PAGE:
So I stuck it out, using Runtastic to get my distance/time/pace and then logging it onto DailyMile on the computer when I got home. I did find a third-party app called Electric Miles that would let me log my runs into DailyMile from my phone, but many of the options were missing so I didn’t get the full description I often wanted.
Well, folks, all of this nonsense recently changed. I don’t know when DailyMile came out with their app, so I’m going to admit that I may have missed the boat on this for quite some time. But what matters is that it’s here now, and I love it! It seems that most of my friends who used DailyMile in the past gave up on it at some point as almost none of them post there now — I assume they’ve gone to RunKeeper or Nike or somewhere else — but I’m hoping some will come back, or maybe I can convince some new runners to connect with me there.
Keep in mind that I have not used other running apps and I’m also not seriously training for anything, so I understand that this likely does not have all the bells and whistles a lot of runners want. But for the fun-runner like me, who is motivated by an app that looks nice and has some fun inclusions, you might find that this little extra helps to get you out the door.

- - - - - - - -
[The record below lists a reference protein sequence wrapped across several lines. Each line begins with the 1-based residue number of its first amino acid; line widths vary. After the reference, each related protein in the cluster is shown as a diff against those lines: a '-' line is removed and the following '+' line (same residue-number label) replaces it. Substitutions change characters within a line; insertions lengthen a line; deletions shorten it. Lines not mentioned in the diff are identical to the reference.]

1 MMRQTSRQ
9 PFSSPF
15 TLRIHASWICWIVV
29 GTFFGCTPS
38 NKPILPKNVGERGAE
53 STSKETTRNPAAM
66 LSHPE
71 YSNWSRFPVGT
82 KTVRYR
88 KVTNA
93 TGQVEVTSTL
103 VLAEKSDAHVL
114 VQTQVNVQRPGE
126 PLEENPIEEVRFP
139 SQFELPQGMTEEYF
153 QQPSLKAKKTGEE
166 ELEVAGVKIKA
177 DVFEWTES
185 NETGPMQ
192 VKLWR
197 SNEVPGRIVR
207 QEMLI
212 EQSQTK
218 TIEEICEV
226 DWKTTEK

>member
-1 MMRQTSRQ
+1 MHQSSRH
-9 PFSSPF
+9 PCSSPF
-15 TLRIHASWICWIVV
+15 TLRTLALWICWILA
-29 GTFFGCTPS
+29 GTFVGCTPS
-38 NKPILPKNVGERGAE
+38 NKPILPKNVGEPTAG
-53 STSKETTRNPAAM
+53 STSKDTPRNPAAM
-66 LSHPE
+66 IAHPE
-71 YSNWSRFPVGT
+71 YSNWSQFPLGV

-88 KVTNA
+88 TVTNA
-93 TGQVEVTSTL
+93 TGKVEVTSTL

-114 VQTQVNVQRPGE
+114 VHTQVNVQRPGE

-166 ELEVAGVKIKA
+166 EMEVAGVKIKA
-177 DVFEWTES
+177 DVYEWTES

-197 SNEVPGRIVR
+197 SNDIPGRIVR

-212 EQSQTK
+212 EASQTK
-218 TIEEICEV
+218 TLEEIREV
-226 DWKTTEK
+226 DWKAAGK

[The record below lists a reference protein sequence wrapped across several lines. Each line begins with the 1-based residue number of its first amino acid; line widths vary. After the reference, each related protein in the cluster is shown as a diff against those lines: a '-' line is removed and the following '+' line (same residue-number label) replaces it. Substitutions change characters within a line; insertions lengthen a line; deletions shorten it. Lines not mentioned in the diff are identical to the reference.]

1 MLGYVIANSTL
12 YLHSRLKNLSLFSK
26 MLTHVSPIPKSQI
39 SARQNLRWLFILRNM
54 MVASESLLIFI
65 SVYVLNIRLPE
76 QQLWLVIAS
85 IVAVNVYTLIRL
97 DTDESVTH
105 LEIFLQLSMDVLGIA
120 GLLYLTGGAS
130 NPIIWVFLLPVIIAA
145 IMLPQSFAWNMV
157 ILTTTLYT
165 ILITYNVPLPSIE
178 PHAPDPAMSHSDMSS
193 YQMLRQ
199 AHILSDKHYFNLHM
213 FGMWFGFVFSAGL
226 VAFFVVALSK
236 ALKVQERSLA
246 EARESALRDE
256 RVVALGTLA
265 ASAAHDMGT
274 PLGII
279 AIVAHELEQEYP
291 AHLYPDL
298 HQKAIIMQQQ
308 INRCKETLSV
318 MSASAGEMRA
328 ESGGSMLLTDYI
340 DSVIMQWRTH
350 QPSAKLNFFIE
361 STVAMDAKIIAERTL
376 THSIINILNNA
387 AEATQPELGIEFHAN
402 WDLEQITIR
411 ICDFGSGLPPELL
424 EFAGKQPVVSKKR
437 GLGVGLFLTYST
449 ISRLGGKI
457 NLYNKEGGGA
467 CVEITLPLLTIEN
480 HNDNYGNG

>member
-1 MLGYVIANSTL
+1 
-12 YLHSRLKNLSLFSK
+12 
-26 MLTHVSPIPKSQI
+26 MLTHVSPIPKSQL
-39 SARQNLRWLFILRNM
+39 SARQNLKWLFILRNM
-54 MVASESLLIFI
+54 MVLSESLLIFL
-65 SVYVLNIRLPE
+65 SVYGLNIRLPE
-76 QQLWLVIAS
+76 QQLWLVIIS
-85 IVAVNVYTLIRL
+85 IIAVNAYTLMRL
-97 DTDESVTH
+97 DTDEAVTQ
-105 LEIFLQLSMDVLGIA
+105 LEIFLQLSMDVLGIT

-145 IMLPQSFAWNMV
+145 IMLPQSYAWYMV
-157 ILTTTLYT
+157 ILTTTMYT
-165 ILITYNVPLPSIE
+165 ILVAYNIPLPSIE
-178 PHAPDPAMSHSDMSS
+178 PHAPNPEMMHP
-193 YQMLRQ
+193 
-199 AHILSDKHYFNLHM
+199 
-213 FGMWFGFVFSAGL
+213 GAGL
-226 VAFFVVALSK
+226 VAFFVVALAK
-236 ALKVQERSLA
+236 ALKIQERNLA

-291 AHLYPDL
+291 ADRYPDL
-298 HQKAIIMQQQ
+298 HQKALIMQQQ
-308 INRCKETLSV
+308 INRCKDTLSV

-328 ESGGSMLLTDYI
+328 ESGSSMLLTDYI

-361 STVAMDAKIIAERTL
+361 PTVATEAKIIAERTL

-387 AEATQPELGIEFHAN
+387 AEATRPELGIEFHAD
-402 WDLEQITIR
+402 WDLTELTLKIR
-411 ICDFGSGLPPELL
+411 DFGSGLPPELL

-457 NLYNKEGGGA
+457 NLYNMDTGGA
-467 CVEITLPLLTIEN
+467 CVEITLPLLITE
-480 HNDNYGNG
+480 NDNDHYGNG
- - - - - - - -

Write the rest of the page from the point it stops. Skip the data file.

Here is why I love the DailyMile app:
The Overall Design and Platform
The app is simple and straightforward, but it does what I need it to. The look is really fun, though. Bright colours, and a honeycomb matrix of stats on your personal feed always make me happy when I log in. It’s the little things, I guess!
There are five options across the bottom, though one is training, which is a paid service, so I don’t use that. The first is Home, where you can view a feed that shows your friends’ runs as well as your own. This brings in a social aspect because you can comment on your friends’ activity and also rate it with a variety of icons. I do miss having more of my friends on DailyMile as I found the social aspect motivating. However, it’s easy to post your runs to Facebook and Twitter and get the feedback that way if you want it.
The second option is your own profile, and this is the tab I love. This is where the honeycomb matrix is, as well as a chronological list of all your workouts, mixed in with photos you have posted.